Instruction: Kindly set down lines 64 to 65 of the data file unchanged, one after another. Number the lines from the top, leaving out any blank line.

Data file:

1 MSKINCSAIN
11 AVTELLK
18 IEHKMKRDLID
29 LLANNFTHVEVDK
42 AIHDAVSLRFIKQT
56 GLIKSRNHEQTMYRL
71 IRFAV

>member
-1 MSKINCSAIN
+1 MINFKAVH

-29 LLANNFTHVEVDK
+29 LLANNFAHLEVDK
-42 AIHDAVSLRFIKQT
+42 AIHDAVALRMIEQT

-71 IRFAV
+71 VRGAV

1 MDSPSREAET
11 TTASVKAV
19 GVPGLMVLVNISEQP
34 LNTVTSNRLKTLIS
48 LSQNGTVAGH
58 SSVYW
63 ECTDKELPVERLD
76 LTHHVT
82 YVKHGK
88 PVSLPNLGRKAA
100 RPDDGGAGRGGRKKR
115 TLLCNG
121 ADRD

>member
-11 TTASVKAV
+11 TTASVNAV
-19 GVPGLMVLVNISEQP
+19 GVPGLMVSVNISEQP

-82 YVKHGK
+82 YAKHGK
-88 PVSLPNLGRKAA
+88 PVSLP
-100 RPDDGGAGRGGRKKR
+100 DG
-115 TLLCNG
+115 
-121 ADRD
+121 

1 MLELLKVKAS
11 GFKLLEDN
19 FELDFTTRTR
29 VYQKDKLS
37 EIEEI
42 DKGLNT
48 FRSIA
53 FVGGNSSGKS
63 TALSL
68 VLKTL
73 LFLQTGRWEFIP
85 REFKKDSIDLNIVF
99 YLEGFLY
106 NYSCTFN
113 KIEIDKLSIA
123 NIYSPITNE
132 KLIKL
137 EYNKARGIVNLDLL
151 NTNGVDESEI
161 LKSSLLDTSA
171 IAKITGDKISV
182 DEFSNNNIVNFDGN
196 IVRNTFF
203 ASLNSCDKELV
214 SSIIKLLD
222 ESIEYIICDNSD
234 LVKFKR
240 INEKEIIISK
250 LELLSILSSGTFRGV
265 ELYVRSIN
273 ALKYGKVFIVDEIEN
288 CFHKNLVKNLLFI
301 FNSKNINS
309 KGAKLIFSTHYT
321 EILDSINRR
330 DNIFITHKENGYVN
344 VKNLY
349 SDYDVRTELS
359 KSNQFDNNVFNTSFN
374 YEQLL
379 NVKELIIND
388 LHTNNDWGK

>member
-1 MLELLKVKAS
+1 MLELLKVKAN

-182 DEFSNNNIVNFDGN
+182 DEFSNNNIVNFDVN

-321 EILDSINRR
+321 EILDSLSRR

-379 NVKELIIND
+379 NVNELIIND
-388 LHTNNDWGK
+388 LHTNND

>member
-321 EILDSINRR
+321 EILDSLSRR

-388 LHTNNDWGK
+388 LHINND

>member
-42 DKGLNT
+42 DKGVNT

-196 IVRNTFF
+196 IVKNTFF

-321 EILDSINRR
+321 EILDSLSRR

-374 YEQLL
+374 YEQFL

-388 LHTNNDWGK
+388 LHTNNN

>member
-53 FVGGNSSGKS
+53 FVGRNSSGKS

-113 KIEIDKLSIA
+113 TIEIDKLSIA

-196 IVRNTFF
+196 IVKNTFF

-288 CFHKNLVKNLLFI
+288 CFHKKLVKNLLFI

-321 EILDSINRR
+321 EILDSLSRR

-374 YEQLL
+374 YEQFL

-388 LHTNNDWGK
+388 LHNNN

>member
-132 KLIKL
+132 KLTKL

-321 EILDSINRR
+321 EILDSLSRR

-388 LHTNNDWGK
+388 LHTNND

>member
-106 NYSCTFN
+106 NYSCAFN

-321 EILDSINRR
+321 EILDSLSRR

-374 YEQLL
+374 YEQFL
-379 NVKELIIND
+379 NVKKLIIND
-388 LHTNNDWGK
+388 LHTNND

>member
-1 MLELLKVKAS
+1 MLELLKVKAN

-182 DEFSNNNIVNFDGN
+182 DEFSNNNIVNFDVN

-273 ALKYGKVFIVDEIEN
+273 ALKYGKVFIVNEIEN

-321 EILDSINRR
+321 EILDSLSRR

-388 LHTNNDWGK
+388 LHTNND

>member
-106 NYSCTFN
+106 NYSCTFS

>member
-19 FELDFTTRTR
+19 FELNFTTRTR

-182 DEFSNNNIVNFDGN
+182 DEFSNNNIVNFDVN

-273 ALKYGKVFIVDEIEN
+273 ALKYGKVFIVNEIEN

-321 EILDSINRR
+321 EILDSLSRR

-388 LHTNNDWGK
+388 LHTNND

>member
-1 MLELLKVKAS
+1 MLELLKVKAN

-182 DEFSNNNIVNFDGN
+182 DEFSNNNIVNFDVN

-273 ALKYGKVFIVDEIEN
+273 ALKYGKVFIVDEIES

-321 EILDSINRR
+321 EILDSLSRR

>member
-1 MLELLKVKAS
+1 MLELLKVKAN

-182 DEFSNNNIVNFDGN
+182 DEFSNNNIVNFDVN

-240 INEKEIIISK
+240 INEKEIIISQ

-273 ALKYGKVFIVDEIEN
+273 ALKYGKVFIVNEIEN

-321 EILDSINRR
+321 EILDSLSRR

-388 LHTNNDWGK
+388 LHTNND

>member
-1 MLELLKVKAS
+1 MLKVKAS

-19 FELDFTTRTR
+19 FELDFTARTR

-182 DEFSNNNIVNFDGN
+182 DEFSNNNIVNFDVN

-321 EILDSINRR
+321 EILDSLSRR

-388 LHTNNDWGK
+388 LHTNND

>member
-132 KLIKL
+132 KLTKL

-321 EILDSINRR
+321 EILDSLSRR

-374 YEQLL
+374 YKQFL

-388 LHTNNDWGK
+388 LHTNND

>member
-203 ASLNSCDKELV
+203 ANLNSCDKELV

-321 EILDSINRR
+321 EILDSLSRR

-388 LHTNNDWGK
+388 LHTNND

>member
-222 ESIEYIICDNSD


161 LKSSLLDTSA
171 IAKITGDKISV